Planning meeting

Brandon Kanoy, right, and Sara Wilson, left facing, discuss ways to improve St. Joseph during a community engagement session Wednesday at the Remington Nature Center. The information will be used in guiding development of a St. Joseph Comprehensive Plan.

On a crisp autumn evening, the setting sun paints the horizon with pink and purple hues along the Missouri River in St. Joseph.

It’s a view that’s fit for a postcard. For a number of St. Joseph workers, it’s something they’re more likely to see in a postcard than with their own eyes. Inside the Remington Nature Center, as the day fades away, a group of citizens gathered this week to find ways to change that dynamic and make the city more inviting to current residents and potential new arrivals.

“There’s just a lot of really great opportunities,” said Sara Wilson, executive director of the St. Joseph Museums. “We’re at the cusp of tremendous change. I am excited about the future and excited to be in the room with a lot of people that care about St. Joseph.”

That’s an optimistic and hopeful assessment, one that brought more than 20 people to the Remington Nature Center to give insight into the development of a St. Joseph Comprehensive Plan. On the surface, a comprehensive plan can be a technical document that covers issues like land use and transportation infrastructure. But it’s also a broader guide for development and vision, leading to a discussion on longer-range goals for St. Joseph in the 21st century.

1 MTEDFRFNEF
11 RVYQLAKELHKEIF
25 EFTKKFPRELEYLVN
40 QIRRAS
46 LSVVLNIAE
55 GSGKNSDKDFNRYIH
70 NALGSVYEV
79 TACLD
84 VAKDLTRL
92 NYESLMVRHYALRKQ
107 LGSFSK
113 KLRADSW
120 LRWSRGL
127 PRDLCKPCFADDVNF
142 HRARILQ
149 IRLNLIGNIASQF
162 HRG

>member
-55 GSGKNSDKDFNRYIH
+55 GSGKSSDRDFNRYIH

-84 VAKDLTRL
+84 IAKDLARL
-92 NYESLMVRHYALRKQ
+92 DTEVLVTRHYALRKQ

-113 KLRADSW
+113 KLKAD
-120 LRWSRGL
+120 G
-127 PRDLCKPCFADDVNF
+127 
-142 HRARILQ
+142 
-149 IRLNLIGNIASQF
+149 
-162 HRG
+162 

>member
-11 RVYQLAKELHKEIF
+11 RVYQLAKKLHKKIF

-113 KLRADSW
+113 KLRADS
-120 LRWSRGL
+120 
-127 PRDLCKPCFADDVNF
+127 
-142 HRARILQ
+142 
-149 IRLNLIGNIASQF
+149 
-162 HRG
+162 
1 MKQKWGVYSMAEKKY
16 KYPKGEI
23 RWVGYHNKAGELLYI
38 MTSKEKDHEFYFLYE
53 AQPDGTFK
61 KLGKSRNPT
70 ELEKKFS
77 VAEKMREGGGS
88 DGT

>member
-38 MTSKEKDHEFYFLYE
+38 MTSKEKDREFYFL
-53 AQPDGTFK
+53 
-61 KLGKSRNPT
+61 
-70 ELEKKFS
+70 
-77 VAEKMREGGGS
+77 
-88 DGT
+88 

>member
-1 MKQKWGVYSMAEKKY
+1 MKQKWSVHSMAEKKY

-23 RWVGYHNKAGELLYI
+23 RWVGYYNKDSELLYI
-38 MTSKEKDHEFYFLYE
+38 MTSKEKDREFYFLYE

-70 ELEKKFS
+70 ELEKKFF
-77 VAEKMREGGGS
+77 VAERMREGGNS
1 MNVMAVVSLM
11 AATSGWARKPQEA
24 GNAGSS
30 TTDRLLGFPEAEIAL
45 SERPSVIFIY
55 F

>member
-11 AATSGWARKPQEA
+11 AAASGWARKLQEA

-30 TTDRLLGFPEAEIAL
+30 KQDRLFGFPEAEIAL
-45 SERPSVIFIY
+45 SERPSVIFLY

One overriding goal centers on making St. Joseph a more attractive place to live. The 10-year census showed a 5% population loss in St. Joseph from 2010 to 2020, with 4,300 fewer people calling the city their home at the end of the decade.

This is the less-optimistic picture. Amy Haase, a principal at RDG Planning & Design, said the data shows that 24,000 people come to St. Joseph to work on a given day. Then they leave, sometimes to go to nearby communities like Country Club Village or Savannah, but other times to more far-flung locations in the Kansas City metro.

Haase, whose company is consulting with the city on the plan’s development, said the number of commuters “is a bit higher” than what she sees in other cities.

She said the city may not lose sales tax revenue if those commuters shop here, but something is missed in terms of engagement with volunteer organizations and local schools.

“What are the things we need to have in the community to make sure that we’re continuing to attract young households?” Hasse said. “Those things around entertainment that they might be looking for, but also how schools and child care and all of those things play into the decisions that we make.”

Those who attended the meeting Wednesday, including state Rep. Dean Van Schoiack and mayoral candidate John Josendale, weren’t at a loss for ideas surrounding community image, riverfront development and the future of Interstate 229.

Wilson said she’d like to see a focus on the improvements that would appeal to children and bring more young families to St. Joseph.

“I think we definitely need to invest in our amenities,” she said. “If you look at other cities like Springfield, St. Louis or Omaha, they’re spending millions of dollars investing in attractions that will draw tourism to their community, as well as have really nice amenities to attract more people to come and live,” she said.

Haase said her goal is for people to get excited about the possibilities.

The Planning Commission and City Council are likely to vote on a comprehensive plan next year.

Greg Kozol can be reached at greg.kozol@newspressnow.com. Follow him on Twitter: @NPNowKozol.

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